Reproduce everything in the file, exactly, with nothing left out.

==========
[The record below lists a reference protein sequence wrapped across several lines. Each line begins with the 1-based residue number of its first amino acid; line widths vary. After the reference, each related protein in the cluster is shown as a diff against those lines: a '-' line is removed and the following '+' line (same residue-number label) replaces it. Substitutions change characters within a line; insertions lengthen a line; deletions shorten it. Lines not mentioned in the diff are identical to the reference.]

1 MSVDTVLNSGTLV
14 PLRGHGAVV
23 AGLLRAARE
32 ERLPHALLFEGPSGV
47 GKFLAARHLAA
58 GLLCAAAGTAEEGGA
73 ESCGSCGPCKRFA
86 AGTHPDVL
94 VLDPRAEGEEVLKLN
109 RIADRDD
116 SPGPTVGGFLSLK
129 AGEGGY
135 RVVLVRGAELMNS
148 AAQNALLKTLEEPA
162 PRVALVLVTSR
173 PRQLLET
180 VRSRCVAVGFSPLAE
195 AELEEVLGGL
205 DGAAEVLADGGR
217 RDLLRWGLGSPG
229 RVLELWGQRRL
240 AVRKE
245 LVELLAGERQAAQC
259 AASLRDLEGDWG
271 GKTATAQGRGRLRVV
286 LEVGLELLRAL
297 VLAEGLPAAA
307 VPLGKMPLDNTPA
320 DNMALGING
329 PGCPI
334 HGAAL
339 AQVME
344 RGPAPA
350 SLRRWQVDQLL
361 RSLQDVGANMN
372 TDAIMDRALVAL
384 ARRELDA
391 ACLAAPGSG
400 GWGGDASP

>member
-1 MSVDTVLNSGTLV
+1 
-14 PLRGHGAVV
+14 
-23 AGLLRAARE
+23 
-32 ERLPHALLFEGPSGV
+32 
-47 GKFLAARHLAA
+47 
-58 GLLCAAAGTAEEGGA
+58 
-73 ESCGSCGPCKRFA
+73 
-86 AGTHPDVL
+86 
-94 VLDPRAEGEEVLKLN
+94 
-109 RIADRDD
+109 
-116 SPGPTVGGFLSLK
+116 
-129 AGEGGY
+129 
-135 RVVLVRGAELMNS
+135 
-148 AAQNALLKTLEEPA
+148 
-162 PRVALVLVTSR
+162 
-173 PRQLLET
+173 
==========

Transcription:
[The record below lists a reference protein sequence wrapped across several lines. Each line begins with the 1-based residue number of its first amino acid; line widths vary. After the reference, each related protein in the cluster is shown as a diff against those lines: a '-' line is removed and the following '+' line (same residue-number label) replaces it. Substitutions change characters within a line; insertions lengthen a line; deletions shorten it. Lines not mentioned in the diff are identical to the reference.]

1 MSVDTVLNSGTLV
14 PLRGHGAVV
23 AGLLRAARE
32 ERLPHALLFEGPSGV
47 GKFLAARHLAA
58 GLLCAAAGTAEEGGA
73 ESCGSCGPCKRFA
86 AGTHPDVL
94 VLDPRAEGEEVLKLN
109 RIADRDD
116 SPGPTVGGFLSLK
129 AGEGGY
135 RVVLVRGAELMNS
148 AAQNALLKTLEEPA
162 PRVALVLVTSR
173 PRQLLET
180 VRSRCVAVGFSPLAE
195 AELEEVLGGL
205 DGAAEVLADGGR
217 RDLLRWGLGSPG
229 RVLELWGQRRL
240 AVRKE
245 LVELLAGERQAAQC
259 AASLRDLEGDWG
271 GKTATAQGRGRLRVV
286 LEVGLELLRAL
297 VLAEGLPAAA
307 VPLGKMPLDNTPA
320 DNMALGING
329 PGCPI
334 HGAAL
339 AQVME
344 RGPAPA
350 SLRRWQVDQLL
361 RSLQDVGANMN
372 TDAIMDRALVAL
384 ARRELDA
391 ACLAAPGSG
400 GWGGDASP

>member
-1 MSVDTVLNSGTLV
+1 
-14 PLRGHGAVV
+14 
-23 AGLLRAARE
+23 
-32 ERLPHALLFEGPSGV
+32 
-47 GKFLAARHLAA
+47 
-58 GLLCAAAGTAEEGGA
+58 
-73 ESCGSCGPCKRFA
+73 
-86 AGTHPDVL
+86 
-94 VLDPRAEGEEVLKLN
+94 
-109 RIADRDD
+109 
-116 SPGPTVGGFLSLK
+116 
-129 AGEGGY
+129 
-135 RVVLVRGAELMNS
+135 
-148 AAQNALLKTLEEPA
+148 
-162 PRVALVLVTSR
+162 
-173 PRQLLET
+173 